Responding to God requires seeing things as they really are, even the part you can’t see (especially the part you can’t see), the way children do.

 

A child doesn’t worry about the same things an adult does.  Children trust that their parents are all knowing, all seeing and all-powerful, and even though that isn’t really true, they believe.  In that belief, they feel safe and comforted.  This is what is meant by “faith like a child.”

 

Now some might call this “blind faith,” since the children are believing something without questioning it and accepting as real something that isn’t.  However, nobody condemns children for believing in their parents.  Indeed, if a child sees a parent fail at too early an age, it is devastating to their emotional health, because they are not yet intellectually developed enough to understand their own limitations.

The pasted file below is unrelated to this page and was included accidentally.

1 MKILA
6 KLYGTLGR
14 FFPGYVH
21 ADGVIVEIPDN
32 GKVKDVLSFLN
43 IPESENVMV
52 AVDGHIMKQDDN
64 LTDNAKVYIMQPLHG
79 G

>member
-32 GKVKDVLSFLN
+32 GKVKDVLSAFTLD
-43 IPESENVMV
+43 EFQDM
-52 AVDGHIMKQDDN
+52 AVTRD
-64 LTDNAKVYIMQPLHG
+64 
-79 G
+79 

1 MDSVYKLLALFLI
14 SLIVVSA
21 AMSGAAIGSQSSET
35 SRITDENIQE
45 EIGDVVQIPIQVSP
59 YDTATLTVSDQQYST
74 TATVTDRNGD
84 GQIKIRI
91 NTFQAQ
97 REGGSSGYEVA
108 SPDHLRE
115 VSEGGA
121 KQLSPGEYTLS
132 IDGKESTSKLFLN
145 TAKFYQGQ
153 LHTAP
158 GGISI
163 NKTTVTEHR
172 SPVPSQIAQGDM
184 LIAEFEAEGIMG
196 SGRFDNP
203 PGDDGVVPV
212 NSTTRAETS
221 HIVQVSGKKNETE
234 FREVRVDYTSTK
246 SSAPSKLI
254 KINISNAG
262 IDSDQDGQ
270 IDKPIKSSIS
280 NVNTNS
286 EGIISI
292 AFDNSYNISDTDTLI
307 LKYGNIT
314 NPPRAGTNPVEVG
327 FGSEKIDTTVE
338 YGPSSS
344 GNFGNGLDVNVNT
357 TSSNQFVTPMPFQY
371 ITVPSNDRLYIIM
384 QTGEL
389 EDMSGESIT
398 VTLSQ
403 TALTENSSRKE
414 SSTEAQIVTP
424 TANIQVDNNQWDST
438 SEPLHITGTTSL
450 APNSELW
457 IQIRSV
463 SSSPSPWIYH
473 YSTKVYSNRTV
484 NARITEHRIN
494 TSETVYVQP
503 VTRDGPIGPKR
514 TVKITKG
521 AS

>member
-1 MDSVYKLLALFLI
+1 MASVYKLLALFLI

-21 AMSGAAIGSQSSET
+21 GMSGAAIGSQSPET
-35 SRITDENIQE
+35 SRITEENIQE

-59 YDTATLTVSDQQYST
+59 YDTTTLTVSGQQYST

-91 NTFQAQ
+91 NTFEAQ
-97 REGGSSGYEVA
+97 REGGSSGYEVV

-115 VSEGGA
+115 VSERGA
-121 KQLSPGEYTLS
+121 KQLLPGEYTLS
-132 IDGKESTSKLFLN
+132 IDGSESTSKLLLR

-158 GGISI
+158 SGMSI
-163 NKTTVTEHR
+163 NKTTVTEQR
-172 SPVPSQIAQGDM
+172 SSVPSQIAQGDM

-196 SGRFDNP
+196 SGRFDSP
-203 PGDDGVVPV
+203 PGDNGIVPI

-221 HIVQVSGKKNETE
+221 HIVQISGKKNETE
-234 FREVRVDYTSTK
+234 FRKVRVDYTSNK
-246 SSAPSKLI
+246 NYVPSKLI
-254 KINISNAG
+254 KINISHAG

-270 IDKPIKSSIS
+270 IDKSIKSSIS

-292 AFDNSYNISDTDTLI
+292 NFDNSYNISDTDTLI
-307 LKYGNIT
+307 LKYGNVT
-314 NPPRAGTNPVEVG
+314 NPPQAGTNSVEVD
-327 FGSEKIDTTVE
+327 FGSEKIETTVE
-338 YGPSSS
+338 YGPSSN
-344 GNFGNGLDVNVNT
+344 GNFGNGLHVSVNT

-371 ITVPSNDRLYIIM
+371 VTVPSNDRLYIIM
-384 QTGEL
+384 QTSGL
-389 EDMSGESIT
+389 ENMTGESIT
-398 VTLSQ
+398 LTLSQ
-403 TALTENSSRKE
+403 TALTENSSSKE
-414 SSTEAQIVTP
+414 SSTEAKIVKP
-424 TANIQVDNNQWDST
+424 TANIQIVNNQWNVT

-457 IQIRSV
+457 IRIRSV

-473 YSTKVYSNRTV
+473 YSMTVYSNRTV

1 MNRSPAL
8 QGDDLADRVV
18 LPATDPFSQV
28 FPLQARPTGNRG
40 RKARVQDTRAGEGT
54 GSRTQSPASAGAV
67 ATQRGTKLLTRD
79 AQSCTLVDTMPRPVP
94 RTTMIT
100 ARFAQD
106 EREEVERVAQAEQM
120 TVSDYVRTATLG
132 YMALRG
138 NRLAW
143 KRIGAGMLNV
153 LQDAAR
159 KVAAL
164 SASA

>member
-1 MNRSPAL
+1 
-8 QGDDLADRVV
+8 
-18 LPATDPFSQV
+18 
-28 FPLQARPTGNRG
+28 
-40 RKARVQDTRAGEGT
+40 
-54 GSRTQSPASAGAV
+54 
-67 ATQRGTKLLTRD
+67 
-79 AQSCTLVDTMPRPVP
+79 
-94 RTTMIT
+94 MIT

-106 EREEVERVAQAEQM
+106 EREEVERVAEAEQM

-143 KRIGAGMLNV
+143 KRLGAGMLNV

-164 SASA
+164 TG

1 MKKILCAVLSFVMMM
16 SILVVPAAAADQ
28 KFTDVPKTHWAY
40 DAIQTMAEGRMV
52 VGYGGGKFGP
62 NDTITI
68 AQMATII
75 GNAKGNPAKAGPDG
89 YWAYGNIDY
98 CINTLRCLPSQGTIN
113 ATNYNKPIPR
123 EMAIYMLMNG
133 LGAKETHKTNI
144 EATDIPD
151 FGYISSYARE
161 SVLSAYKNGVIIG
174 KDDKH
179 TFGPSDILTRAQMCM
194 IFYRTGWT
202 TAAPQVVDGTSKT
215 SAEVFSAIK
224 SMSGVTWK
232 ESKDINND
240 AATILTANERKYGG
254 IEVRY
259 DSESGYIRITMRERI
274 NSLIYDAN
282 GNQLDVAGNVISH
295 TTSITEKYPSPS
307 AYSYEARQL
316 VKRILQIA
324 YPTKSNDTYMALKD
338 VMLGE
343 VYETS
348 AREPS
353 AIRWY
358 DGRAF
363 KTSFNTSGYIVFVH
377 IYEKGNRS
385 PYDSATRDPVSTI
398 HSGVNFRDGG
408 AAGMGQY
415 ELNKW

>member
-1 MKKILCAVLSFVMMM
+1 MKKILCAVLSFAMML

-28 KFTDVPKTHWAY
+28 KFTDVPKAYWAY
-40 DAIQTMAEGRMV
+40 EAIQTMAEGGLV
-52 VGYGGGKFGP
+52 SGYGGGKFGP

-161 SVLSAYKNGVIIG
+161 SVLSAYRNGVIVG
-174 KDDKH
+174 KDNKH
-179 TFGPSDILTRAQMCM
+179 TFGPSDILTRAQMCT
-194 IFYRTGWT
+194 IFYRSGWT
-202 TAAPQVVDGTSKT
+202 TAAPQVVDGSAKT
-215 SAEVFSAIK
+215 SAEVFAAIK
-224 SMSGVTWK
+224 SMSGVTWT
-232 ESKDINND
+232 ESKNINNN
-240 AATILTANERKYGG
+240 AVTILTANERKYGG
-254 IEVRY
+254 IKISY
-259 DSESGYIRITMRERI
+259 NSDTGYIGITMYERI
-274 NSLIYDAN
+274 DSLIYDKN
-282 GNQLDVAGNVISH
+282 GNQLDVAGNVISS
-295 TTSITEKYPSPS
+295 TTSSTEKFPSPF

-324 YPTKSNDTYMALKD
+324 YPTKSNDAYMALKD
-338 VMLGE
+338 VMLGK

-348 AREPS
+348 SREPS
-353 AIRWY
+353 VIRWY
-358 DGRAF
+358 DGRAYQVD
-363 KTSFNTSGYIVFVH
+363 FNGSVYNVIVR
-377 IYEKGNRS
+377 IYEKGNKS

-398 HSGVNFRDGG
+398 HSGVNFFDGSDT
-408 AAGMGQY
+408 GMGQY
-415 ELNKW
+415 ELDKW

Therefore, it never occurs to them that their parents might be finite, that their knowledge might be incomplete, that they can be taken by surprise, that they might fail, that they might just. . .not. . .know.

 

No, nobody would condemn that child for believing in Mommy and Daddy, because they are children and do not know any better.  As they grow, their understanding of the world around them grows, and they figure out that Mommy and Daddy are people just like them.  And later, when they become the Mommy or Daddy, they really figure out how much their parents really didn’t know.

 

So why are people condemned for responding to God with the faith of a child, when that is exactly how Jesus said it should be done?

 

Well for starters, people who don’t know the Bible don’t know that’s how it is supposed to be done, and you can’t condemn them for simply not knowing.